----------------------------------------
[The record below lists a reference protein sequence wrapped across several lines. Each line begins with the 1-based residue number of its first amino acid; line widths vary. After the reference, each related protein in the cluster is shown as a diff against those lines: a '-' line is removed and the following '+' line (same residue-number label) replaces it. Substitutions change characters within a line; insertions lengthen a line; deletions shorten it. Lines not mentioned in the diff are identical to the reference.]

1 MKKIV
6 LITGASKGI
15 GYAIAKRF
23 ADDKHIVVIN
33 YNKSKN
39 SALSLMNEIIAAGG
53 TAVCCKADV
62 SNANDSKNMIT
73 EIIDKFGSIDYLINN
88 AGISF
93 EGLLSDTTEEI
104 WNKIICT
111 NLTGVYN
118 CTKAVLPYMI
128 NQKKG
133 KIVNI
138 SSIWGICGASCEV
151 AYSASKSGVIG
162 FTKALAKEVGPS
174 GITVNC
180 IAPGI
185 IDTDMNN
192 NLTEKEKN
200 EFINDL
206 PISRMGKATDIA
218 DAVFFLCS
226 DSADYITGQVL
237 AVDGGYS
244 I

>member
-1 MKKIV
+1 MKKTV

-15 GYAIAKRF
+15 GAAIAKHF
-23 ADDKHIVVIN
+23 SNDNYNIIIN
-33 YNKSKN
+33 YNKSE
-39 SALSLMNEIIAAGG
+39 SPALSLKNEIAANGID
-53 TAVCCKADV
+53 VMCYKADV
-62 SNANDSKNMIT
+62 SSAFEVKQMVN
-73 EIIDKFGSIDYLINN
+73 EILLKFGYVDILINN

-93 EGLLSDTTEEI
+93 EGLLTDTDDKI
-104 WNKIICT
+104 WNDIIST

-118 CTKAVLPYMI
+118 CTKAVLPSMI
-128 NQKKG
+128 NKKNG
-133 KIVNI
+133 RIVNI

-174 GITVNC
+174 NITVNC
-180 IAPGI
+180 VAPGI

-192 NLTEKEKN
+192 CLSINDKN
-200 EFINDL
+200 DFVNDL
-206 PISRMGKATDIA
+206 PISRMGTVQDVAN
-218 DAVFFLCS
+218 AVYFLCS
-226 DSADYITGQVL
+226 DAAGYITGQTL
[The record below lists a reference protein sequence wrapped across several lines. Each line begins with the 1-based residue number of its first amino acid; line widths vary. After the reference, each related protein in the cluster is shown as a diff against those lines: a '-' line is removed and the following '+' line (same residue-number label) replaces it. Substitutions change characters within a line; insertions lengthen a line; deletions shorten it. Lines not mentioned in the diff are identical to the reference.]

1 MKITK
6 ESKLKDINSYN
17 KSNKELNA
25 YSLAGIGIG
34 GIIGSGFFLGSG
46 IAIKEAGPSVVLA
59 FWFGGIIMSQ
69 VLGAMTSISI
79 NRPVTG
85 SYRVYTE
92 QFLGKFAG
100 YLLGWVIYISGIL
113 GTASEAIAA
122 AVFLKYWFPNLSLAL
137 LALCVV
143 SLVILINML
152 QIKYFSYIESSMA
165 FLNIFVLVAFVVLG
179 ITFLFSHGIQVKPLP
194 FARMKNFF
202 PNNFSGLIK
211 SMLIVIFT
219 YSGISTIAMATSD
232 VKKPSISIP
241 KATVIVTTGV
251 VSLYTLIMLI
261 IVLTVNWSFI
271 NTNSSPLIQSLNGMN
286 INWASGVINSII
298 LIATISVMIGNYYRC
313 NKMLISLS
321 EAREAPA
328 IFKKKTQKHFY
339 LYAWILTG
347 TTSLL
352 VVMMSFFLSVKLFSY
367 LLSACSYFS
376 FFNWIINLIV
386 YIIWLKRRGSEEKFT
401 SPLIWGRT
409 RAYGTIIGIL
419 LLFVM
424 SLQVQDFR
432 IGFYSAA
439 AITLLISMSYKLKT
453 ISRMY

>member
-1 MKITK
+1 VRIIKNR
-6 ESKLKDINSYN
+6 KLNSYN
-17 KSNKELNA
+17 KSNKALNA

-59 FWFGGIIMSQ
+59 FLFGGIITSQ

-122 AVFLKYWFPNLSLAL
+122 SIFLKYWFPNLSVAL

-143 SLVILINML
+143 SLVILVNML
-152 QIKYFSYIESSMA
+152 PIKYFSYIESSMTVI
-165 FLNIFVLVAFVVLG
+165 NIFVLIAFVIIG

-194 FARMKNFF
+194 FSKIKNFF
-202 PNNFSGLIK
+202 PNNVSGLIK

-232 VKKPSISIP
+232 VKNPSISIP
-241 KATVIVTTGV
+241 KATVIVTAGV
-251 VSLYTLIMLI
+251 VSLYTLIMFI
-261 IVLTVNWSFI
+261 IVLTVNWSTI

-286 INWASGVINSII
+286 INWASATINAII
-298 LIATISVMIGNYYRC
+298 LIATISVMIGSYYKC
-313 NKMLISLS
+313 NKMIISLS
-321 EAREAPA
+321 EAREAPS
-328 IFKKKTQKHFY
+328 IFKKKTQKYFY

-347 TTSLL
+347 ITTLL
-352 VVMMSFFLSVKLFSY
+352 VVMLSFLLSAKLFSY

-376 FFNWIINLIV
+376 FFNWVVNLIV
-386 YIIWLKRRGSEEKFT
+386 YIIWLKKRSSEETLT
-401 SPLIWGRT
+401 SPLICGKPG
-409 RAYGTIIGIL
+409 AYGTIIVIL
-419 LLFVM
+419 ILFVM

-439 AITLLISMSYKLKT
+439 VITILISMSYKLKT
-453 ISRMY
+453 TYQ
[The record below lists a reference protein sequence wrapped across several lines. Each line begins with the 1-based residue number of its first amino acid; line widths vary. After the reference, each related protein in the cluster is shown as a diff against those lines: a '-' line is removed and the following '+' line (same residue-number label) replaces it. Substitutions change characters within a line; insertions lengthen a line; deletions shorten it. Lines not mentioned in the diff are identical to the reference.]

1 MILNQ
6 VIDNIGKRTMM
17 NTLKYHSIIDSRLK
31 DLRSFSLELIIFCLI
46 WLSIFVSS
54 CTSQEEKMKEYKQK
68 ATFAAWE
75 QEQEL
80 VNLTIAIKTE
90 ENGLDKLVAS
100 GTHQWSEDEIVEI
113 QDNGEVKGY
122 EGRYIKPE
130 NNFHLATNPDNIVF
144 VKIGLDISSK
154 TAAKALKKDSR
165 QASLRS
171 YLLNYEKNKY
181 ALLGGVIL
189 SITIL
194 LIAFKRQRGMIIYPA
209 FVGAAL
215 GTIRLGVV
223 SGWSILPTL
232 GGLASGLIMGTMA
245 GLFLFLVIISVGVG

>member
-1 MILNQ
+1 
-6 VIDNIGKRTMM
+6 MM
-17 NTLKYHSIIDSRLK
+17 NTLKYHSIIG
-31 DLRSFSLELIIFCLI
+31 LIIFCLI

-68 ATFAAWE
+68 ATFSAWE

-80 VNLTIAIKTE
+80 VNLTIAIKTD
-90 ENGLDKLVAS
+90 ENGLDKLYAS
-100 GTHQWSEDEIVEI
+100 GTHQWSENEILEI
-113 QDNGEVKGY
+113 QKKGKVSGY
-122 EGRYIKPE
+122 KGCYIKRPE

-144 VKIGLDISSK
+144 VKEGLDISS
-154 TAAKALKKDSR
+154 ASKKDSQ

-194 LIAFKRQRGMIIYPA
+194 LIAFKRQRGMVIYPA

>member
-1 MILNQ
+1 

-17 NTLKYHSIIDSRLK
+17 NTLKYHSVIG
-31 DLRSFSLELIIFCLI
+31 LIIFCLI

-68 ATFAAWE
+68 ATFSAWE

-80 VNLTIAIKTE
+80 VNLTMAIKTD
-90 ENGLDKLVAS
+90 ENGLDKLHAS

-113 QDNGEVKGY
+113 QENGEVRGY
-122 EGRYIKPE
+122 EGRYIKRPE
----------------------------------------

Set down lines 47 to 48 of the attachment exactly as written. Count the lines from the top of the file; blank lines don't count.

+73 EILLKFGYVDILINN

-93 EGLLSDTTEEI